Examining a Business Failure - Tyco Examining a Business Failure - Tyco Introduction This paper will describe how specific organizational behavior theories could have predicted the failure Tyco International (Tyco). This paper will discuss the contributions of leadership, management, and organizational structures to the organizational failure of Tyco.
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In the case of Tyco, the organizational behavior of the company in 2002 was unethical in nature. Tyco's former CEO Dennis Koslowski, former CFO Mark Swartz, and former General Counsel Mark Belnick were accused of giving themselves interest-free or very low interest loans (sometimes disguised as bonuses) that were never approved by the Tyco board or repaid. Some of these "loans" were part of a "Key Employee Loan" program the company offered. They were accused of selling their company stock without telling investors, which is a requirement under SEC rules.
Koslowski, Swartz, and Belnick stole $600 million dollars from Tyco through their unapproved bonuses, loans, and extravagant "company" spending. Rumors of a $6,000 shower curtain, $2,000 trash can, and a $2 million dollar birthday party for Koslowski's wife in Italy are just a few examples of the misuse of company funds. As many as 40 Tyco executives took loans that were later "forgiven" as part of Tyco's loan-forgiveness program, although it was said that many did not know they were doing anything wrong.
Hush money was also paid to those the company feared would "rat out" Kozlowski. Essentially, they concealed their illegal actions by keeping them out of the accounting books and away from the eyes of shareholders and board members (http://money. howstuffworks. com/cooking-books9. htm). In an organizational world characterized by cutbacks, expectations of increasing worker productivity, and tough competition in the marketplace, it is not surprising that many employees feel pressured to cut corners, break rules, and engage in other forms of questionable practices.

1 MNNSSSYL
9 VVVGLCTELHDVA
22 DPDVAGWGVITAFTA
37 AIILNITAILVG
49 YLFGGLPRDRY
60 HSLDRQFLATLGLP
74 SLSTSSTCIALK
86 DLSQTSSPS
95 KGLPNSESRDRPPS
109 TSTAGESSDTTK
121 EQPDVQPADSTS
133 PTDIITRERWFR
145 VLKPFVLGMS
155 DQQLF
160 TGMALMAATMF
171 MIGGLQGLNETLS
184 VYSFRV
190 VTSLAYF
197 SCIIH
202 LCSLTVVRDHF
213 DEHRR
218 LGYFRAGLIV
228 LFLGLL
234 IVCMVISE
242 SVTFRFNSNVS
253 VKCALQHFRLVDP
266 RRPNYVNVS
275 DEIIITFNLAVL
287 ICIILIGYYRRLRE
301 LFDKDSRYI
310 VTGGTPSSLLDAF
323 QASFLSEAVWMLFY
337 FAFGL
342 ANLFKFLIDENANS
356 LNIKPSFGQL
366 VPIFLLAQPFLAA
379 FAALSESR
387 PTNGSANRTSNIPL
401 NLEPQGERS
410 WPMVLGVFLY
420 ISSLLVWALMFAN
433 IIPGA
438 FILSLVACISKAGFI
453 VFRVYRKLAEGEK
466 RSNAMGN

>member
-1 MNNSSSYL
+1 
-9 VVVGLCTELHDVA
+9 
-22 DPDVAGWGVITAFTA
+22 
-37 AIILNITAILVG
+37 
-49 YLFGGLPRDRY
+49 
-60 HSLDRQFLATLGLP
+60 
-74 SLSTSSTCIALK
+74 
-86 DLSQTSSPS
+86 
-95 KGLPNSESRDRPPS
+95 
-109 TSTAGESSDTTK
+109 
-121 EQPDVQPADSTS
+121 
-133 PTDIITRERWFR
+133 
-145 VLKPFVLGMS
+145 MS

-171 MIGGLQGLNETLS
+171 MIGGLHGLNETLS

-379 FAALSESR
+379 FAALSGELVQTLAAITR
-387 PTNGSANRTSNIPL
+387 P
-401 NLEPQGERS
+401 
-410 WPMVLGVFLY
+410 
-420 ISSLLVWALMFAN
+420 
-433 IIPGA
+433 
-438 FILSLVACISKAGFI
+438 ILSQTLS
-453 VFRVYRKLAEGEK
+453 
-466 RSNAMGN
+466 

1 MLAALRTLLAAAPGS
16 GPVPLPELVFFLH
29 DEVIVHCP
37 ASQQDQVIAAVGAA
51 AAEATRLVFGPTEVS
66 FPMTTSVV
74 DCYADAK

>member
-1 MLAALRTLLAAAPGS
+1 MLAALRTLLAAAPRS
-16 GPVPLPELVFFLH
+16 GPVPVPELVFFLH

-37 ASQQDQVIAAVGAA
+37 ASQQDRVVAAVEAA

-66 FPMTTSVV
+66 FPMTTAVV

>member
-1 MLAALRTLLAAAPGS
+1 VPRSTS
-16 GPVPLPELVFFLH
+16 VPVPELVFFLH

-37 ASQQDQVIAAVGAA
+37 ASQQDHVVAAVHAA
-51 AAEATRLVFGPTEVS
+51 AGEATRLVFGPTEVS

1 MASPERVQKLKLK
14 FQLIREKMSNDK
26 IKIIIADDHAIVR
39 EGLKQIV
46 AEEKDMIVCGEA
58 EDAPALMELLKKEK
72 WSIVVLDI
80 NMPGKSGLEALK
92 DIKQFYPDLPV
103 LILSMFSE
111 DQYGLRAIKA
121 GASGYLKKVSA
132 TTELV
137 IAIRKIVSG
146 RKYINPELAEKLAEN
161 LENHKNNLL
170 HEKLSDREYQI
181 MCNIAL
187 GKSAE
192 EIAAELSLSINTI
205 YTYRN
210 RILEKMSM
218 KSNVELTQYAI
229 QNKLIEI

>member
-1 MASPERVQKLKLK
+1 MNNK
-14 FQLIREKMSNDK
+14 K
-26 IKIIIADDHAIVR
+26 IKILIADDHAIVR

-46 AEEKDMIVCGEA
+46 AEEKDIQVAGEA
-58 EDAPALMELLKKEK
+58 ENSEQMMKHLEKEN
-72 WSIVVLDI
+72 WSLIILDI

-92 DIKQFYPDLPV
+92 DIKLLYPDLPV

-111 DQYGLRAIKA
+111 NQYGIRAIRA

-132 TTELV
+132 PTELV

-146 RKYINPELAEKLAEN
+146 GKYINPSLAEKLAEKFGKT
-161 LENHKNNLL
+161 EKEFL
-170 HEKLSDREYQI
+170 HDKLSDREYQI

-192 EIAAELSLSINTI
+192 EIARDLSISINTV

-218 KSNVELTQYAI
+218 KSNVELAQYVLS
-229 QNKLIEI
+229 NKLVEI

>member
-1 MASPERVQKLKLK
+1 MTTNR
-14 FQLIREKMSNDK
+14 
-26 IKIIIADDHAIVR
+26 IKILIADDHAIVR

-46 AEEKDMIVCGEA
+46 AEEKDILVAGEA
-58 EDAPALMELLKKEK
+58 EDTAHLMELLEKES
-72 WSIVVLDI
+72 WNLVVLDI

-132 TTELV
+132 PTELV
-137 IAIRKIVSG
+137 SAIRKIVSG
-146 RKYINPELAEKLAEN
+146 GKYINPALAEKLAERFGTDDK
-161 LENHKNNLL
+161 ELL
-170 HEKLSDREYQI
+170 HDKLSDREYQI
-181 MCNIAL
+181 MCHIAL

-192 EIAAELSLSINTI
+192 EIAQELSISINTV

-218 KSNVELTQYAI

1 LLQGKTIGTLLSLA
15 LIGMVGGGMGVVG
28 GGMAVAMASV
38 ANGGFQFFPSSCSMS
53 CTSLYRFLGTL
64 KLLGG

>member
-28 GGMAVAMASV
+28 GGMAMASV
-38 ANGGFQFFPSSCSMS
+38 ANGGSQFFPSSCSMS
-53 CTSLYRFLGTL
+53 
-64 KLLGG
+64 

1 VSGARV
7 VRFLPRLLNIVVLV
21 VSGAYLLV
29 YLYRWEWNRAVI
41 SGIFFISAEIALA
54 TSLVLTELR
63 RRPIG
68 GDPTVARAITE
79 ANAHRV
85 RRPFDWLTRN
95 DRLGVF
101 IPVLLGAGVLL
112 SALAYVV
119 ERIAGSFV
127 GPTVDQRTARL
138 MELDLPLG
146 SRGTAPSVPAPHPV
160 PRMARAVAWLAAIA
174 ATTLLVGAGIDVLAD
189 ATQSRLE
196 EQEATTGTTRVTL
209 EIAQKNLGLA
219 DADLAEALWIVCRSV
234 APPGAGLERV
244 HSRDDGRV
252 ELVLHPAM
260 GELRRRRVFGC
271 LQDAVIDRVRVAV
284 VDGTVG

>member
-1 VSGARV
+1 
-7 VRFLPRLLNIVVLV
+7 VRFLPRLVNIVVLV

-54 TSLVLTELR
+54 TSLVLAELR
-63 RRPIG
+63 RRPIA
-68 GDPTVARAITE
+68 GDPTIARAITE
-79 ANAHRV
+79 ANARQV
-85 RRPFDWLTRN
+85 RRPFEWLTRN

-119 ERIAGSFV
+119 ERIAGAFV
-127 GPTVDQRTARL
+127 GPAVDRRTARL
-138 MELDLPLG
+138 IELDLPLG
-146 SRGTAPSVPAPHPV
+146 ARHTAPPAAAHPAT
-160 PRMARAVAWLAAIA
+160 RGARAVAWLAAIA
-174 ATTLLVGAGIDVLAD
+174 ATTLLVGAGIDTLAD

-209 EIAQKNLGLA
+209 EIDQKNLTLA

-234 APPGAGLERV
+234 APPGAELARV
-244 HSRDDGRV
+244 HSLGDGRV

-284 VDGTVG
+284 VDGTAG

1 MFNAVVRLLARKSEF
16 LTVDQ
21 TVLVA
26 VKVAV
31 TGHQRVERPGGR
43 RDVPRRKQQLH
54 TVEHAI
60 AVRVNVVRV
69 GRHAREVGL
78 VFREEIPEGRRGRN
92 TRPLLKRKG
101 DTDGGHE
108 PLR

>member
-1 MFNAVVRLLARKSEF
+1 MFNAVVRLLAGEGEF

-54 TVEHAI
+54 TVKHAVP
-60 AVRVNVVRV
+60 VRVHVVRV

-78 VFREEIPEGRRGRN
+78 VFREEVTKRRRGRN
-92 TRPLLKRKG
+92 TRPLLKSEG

What constitutes good ethical behavior has never been clearly defined. Employees see people all around them engaging in unethical practices. (Robbins ; Judge, 2007). Leadership Failure The senior managers at Tyco failed as leaders. They forgot that leadership was about serving others and not themselves. But it was also a failure of those who followed the leaders such as the corporate lawyers who failed in their duty to keep the leaders in check. Tyco lawyers wanted to please their bosses; instead they should have stepped in when corporate corruption was evident. Most of the people who became infamous for their misdeeds ; helip; were not evil people,” said William Lytton (general counsel for Tyco in 2002). As Lytton sees it, they lost sight of the cultural boundaries, blinded by their own career advancement goals. That is where the role of the corporate lawyer becomes critical. While it might prove difficult to stop bad things from happening, “Sometimes, you do need to just say no” (http://www. vermontlaw. edu/x7845. xml). Management Failure